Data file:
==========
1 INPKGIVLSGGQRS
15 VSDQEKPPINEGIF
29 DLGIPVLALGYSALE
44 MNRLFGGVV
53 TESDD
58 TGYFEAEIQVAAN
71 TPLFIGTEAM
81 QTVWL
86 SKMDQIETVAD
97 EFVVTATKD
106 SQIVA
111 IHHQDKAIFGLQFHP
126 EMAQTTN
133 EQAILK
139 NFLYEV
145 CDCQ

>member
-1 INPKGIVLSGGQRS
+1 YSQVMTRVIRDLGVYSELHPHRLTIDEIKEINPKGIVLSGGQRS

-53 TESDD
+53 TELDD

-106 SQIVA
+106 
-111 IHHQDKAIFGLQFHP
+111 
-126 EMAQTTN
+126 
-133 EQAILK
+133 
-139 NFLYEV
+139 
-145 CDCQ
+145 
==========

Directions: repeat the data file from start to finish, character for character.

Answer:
1 INPKGIVLSGGQRS
15 VSDQEKPPINEGIF
29 DLGIPVLALGYSALE
44 MNRLFGGVV
53 TESDD
58 TGYFEAEIQVAAN
71 TPLFIGTEAM
81 QTVWL
86 SKMDQIETVAD
97 EFVVTATKD
106 SQIVA
111 IHHQDKAIFGLQFHP
126 EMAQTTN
133 EQAILK
139 NFLYEV
145 CDCQ

>member
-1 INPKGIVLSGGQRS
+1 YSQVMTRVIRDLGVYSELHPHRLTIDEIKEINPKGIVLSGGQRS

-53 TESDD
+53 TELDD

-106 SQIVA
+106 
-111 IHHQDKAIFGLQFHP
+111 
-126 EMAQTTN
+126 
-133 EQAILK
+133 
-139 NFLYEV
+139 
-145 CDCQ
+145 